Connected: The Factory of the Future Is Closer Than We Think

“Enabling humans to collaborate with machines, in a real-time, two-way exchange.”


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“Enabling humans to collaborate with machines, in a real-time, two-way exchange.”


That would be the result of implementing a “Connected Industrial Workforce”, according to a new study released by Accenture Consulting. Despite a somewhat whimsical title—Machine Dreams: Making the Most of the Connected Industrial Workforce—the report points to some very down-to-earth benefits to such worker/machine connectivity, including significant gains to productivity, improved operational efficiency and enhanced safety and risk management.


Taking a step back, what exactly does a Connected Industrial Workforce look like? According to Accenture, in a factory this would include technologies like collaborative robots (or cobots, an issue we tackled here), augmented reality devices (“smart” glasses and helmets relaying data to workers and sending it back to a central hub), smarter machines (think equipment that talks to workers and other machines), and the souped-up IT infrastructure needed to run all this.


Smart glasses on the shopfloor might be some ways off (but not for Lockheed, according to Popular Mechanics), but one area that has already seen adoption would be autonomous guided vehicles, or mobile robots that move materials and products around a warehouse. According a survey of 500 executives in the U.S., Europe, and Asia conducted by Accenture, such vehicles already account for half of Connected Industrial spending by companies today with an even greater share anticipated in the future. Fully 39% of companies in the survey already assign injection molding machine output to collaborative robots.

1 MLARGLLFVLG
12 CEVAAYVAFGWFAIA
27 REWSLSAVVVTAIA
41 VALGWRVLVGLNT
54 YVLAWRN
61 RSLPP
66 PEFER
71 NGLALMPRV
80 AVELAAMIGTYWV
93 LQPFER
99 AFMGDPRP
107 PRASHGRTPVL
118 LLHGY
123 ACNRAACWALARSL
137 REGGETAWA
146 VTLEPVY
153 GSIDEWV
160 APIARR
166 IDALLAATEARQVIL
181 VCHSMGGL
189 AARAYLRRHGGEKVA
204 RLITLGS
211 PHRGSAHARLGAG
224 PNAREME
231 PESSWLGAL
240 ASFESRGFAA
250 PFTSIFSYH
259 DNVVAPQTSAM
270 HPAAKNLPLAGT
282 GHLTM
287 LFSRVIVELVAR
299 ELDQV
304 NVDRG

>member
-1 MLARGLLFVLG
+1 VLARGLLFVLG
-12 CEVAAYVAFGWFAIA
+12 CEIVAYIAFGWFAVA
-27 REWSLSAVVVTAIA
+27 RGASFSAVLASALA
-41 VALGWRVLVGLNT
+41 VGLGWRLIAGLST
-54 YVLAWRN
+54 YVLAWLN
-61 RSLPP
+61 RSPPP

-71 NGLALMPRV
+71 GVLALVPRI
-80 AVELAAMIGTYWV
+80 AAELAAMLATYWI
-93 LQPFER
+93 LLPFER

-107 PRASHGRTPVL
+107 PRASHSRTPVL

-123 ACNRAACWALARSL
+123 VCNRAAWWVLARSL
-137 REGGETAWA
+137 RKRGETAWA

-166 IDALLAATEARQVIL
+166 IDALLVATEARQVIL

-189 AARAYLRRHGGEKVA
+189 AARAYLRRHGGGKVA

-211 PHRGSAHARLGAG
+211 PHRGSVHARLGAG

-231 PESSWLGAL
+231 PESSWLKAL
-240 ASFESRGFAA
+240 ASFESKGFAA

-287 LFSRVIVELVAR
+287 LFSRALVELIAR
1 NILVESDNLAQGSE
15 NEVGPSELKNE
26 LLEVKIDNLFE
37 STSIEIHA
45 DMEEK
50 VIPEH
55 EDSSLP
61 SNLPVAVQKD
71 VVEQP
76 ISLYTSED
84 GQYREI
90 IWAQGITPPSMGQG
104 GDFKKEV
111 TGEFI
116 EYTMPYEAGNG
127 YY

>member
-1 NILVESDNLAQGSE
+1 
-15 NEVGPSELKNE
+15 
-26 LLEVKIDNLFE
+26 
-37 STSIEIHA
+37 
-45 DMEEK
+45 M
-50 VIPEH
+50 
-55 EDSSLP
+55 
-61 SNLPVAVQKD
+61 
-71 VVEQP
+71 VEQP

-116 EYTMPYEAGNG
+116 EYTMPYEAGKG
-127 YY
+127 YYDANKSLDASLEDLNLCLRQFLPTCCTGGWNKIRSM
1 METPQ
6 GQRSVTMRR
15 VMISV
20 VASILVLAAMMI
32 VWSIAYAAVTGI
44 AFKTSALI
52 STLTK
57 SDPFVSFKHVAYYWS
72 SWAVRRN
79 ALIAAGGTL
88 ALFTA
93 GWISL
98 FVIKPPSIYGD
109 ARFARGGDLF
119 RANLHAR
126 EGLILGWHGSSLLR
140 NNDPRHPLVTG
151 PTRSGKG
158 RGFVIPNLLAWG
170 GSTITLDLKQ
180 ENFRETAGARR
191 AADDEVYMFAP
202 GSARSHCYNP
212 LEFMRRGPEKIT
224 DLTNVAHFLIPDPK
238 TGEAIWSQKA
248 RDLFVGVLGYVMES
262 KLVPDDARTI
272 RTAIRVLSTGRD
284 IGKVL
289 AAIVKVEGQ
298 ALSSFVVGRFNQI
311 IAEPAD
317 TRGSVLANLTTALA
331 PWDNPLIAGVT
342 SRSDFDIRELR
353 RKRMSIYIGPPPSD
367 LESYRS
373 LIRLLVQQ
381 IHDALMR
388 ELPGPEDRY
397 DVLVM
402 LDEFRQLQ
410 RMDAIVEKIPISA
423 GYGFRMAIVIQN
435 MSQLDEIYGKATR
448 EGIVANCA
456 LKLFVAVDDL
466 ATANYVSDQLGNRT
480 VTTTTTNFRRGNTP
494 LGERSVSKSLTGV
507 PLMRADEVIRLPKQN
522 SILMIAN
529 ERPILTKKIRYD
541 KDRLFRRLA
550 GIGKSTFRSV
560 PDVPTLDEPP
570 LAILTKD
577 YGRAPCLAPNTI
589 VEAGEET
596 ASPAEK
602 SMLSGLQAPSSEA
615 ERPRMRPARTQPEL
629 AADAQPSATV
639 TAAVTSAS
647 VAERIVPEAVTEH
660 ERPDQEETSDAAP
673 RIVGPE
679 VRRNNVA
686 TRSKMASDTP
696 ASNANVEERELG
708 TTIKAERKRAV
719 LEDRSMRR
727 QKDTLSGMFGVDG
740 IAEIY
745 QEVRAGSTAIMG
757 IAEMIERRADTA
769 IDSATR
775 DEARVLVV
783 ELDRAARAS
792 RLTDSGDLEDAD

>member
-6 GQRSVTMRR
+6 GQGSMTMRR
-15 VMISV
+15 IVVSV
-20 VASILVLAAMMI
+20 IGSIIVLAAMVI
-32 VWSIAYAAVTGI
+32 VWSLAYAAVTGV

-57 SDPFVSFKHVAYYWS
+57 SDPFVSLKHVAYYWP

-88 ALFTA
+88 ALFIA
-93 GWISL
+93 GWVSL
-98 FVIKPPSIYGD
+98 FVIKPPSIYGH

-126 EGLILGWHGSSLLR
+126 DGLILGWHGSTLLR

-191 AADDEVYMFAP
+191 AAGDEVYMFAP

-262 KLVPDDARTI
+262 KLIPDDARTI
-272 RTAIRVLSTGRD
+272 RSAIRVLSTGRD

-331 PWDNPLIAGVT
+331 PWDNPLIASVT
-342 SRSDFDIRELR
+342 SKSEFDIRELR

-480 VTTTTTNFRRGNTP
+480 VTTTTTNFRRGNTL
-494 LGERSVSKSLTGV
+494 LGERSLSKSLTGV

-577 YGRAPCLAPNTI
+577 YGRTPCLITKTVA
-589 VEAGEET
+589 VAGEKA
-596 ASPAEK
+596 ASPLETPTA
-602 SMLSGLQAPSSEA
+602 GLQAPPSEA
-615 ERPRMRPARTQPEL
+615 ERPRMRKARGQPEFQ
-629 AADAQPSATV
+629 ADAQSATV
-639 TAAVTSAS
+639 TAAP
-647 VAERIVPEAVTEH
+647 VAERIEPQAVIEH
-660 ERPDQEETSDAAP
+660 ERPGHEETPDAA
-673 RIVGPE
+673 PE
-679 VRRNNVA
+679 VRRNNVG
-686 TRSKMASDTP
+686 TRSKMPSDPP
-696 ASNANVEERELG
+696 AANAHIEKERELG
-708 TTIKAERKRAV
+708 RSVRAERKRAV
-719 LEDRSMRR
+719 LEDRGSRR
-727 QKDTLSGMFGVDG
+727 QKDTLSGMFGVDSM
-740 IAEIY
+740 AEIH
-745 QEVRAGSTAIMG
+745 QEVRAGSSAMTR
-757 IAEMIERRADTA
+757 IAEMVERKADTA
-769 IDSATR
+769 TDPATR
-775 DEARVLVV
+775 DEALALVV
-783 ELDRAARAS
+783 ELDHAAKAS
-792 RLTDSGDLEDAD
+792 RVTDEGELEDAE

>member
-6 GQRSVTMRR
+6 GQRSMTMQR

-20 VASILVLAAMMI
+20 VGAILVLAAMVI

The survey also found that the same organizations plan to increase investments in cobots and the aforementioned augmented reality devices, over the next five years. Where’s all this headed? According to 85% of respondents:


They expect the focus of technology in manufacturing to evolve from human to human-machine-centric, where collaborative machines, humans augmenting machines and autonomous machines are combined to create a more effective workforce.


Fully 85% of those polled expect the concept of a Connected Industrial Workforce to be commonplace in plants by 2020, but that’s not to say some challenges aren’t anticipated, with 85% describing their companies as digital followers. What’s the hold up? Security concerns and the shallow skills pool, with 76% worried about data vulnerability, 72% concerned over system vulnerability and 70% fretting about a shortage of skilled workers.


That’s not to say the field will not continue to progress, despites these and other challenges. Respondents estimated up to 25% of their R&D expenditure over the next five years would go toward connected industrial workforce technologies, at a value of €181 billion ($205 billion) for automotive companies and €39 billion ($44 billion) for industrial equipment companies.


Back to those “machine dreams”; the classic sci-fi movie Blade Runner, which turns 35 next year and features some “cobots” that are not in a very collaborative mood, was based off Philip K. Dick’s 1968 novel, “Do Androids Dream of Electric Sheep?”. Nearly 50 years after its publication, maybe we’ll find out what cobots or fully connected processing machines dream about when their shift has ended in the near future.